How do you reconcile the difference in Christ's genealogy given in Matthew and Luke?
Bible.org answers your question here: bible.org/question/why-do-matthew-and-lukes-genealogies-contradict-one-another:
"Matthew and Luke actually give two different genealogies. Matthew give the genealogy of Jesus through Joseph, the legal, though not the physical father of Jesus. Luke, on the other hand, gives the ancestry of Jesus through Mary from whom Jesus was descended physically as to his humanity. This is a beautiful fulfillment of prophecy and actually testifies to the accuracy of the Bible. Through Joseph, Jesus became the legal heir to the throne while at the same time bypassed the curse of Coniah as prophesied in Jeremiah 22:24-30. Both, of course, were in the line of David so that Jesus had a legal right to the throne as the adopted son of Joseph and was at the same time a physical descendent of David through Mary.
"The Ryrie Study Bible gives an excellent summary of the issues here:
Although Coniah had seven sons (perhaps adopted; cf. 1 Chron. 3:17), none occupied the throne. So, as far as a continuing dynasty was concerned, Coniah was to be considered "childless." Although his line of descendants retained the legal throne rights, no physical descendant (no man of his descendants) would ever prosperously reign on the Davidic throne. The genealogy of Matthew traces the descent of Jesus through Solomon and Jeconiah (Heb., Coniah; Matt. 1:12); this is the genealogy of Jesus' legal father, Joseph. Luke traces Jesus' physical descent back through Mary and Nathan to David, bypassing Jeconiah's line and showing accurately the fulfillment of this prophecy of Jeremiah. If Jesus had been born only in the line of Joseph (and thus of Jeconiah), He would not have been qualified to reign on the throne of David in the Millennium. See note on Matt. 1:11."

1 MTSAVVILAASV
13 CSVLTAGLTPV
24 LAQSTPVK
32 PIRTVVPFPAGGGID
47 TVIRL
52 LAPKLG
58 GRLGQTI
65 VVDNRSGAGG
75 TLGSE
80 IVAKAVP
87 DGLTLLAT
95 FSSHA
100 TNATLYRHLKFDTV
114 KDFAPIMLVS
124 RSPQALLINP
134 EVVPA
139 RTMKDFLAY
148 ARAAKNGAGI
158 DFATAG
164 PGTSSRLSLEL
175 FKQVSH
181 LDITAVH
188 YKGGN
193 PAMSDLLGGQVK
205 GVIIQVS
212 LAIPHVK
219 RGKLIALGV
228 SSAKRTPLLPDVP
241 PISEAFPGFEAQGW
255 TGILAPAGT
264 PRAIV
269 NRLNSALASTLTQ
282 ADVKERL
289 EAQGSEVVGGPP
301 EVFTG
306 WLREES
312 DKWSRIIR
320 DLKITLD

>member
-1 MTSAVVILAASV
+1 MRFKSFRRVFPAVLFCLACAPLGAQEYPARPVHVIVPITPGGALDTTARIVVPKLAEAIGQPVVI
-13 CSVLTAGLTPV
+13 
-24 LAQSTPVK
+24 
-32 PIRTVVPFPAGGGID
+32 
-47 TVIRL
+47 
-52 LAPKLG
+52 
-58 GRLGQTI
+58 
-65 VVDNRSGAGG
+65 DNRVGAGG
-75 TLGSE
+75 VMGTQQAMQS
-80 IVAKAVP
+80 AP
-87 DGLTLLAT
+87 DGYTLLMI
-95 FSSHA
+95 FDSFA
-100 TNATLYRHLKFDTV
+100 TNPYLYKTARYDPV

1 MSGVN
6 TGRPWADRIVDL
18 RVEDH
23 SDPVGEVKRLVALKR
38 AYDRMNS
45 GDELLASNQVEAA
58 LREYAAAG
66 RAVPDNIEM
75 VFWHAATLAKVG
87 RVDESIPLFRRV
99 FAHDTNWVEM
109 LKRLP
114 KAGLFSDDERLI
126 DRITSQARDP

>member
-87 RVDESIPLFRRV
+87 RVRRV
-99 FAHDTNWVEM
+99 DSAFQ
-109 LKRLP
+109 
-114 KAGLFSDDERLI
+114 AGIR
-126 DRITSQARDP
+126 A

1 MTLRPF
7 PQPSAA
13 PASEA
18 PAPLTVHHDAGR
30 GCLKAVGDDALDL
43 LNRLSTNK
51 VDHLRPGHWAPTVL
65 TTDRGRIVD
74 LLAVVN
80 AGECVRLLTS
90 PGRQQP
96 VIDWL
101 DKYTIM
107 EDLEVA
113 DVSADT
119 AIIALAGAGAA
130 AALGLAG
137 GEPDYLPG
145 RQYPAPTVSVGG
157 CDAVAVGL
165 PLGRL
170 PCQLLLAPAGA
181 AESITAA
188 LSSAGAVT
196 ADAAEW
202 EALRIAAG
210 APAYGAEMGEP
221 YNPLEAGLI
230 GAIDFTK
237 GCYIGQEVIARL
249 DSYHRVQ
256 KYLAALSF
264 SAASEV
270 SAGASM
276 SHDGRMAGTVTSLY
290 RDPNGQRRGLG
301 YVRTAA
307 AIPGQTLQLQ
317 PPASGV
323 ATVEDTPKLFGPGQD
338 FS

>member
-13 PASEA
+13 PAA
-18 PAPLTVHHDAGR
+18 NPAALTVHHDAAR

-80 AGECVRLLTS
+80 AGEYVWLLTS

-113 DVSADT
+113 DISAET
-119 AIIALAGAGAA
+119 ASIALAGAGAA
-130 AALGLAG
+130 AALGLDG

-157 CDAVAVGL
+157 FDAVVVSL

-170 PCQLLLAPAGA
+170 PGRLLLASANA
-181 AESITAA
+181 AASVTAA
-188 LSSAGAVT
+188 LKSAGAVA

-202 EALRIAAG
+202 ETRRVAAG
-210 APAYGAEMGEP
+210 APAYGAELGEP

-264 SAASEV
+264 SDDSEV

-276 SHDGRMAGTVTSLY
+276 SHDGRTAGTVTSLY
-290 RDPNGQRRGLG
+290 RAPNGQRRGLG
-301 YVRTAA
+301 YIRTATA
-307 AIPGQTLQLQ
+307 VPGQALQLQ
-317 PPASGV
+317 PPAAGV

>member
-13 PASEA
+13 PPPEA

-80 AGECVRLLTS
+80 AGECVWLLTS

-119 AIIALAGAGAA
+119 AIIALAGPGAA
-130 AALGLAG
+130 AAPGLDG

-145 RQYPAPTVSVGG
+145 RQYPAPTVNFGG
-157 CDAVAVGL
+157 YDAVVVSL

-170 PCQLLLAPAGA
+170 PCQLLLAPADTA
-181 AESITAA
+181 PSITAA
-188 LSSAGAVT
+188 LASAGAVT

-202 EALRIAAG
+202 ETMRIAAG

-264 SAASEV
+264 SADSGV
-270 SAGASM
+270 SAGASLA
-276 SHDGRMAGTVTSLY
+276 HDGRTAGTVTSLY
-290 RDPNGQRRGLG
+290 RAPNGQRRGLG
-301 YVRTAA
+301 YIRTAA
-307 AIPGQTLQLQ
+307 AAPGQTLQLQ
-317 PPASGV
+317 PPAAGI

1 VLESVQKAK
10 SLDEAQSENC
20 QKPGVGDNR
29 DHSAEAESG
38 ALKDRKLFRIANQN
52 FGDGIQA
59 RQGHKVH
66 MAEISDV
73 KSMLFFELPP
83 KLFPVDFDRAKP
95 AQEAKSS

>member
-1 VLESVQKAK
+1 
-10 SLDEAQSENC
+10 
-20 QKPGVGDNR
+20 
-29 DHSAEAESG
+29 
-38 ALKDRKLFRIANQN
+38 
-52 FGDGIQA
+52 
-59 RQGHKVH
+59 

Probe Ministries Webmistress
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I have noticed that there is an error in your article concerning the genealogies of Christ. You say that the line goes through Mary in Luke, but this is not so, I have looked this up in the NIV, ESV and the Bible in my own language. Luke chapter 3:21-38 does not even mention Mary, it says Joseph. This still creates a conflict in the genealogy. Maybe I am reading this wrong. In the Matthew account it says: ". . .Mary, of whom is born the Christ. . ." one can argue for Mary in the Matthew account, but this feels like a stretch.
Glad you asked! It's not an error; this has been a point of discussion among Bible scholars for many years. Here's insight from the GotQuestions.org website, answering the question, "Why are Jesus' genealogies in Matthew and Luke so different?"
"[M]ost conservative Bible scholars assume Luke is recording Mary’s genealogy and Matthew is recording Joseph’s. Matthew is following the line of Joseph (Jesus’ legal father), through David’s son Solomon, while Luke is following the line of Mary (Jesus’ blood relative), though David’s son Nathan. There was no Greek word for “son-in-law,” and Joseph would have been considered a son of Heli through marrying Heli's daughter Mary. Through either line, Jesus is a descendant of David and therefore eligible to be the Messiah. Tracing a genealogy through the mother’s side is unusual, but so was the virgin birth. Luke’s explanation is that Jesus was the son of Joseph, “so it was thought” (Luke 3:23).
Hope you find this helpful.
© 2008 Probe Ministries, updated Sept. 15, 2011
About the Author
Sue Bohlin is an associate speaker with Probe Ministries. She attended the University of Illinois, and has been a Bible teacher and conference speaker for over 35 years. She is a frequent speaker for MOPS (Mothers of Pre-Schoolers) and Stonecroft Ministries (Christian Women's Connections), and serves on the board and as a small group leader of Living Hope Ministries, a Christ centered outreach to those dealing with unwanted homosexuality. Sue is on the Bible.org Women's Leadership Team and is a regular contributor to Bible.org's Tapestry blog. She is also a professional calligrapher and the webmistress for Probe Ministries; but most importantly, she is the wife of Dr. Ray Bohlin and the mother of their two grown sons. Her personal website is suebohlin.com.
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